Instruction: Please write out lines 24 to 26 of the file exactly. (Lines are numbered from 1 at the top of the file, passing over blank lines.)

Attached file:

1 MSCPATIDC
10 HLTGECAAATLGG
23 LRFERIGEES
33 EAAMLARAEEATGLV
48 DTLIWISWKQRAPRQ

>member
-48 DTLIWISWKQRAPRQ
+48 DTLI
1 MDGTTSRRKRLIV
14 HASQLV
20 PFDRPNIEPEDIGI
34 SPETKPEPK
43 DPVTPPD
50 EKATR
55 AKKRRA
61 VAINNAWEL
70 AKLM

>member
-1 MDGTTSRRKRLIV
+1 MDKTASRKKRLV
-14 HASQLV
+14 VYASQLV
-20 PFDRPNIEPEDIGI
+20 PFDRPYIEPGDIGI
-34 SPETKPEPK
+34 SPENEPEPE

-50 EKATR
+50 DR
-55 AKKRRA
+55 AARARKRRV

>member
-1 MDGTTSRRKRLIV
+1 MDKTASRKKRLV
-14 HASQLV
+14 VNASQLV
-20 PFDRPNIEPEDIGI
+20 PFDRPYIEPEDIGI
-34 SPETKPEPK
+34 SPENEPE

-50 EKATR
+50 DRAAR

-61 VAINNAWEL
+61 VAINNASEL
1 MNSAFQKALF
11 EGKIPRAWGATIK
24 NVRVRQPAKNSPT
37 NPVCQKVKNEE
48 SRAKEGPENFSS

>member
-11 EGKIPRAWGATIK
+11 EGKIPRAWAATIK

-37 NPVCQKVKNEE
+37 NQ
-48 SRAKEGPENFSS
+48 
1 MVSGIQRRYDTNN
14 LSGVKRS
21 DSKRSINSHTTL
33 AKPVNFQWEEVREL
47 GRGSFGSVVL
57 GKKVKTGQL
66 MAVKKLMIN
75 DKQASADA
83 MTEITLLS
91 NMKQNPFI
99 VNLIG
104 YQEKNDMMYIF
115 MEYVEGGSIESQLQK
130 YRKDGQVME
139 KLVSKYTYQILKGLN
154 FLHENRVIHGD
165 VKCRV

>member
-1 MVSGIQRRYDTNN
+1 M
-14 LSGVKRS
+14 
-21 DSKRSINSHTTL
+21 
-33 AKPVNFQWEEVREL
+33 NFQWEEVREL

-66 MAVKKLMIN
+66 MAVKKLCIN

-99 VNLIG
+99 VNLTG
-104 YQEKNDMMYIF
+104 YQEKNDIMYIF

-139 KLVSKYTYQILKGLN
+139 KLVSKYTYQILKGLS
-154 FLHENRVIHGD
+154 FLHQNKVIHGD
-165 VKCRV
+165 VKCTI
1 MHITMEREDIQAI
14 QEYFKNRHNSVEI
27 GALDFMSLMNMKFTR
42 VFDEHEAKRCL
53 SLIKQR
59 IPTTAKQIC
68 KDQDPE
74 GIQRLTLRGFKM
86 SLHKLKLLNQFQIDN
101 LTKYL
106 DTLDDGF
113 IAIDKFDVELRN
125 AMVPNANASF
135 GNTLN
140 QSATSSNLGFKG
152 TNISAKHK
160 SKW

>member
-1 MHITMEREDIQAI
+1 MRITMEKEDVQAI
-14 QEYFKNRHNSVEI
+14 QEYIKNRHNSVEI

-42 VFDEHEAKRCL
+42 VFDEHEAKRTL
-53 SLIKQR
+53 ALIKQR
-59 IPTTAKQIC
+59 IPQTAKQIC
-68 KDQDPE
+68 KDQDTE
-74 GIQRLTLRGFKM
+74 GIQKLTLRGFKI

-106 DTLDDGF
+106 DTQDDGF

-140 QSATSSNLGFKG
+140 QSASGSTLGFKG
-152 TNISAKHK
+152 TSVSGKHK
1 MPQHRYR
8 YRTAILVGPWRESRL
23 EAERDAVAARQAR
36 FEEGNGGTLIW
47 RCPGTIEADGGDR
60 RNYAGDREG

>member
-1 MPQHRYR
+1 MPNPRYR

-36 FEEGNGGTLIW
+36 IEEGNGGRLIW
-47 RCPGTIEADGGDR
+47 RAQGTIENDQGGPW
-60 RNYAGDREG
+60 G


+20 PFDRPYIEPGDIGI
-34 SPETKPEPK
+34 SPENEPEPE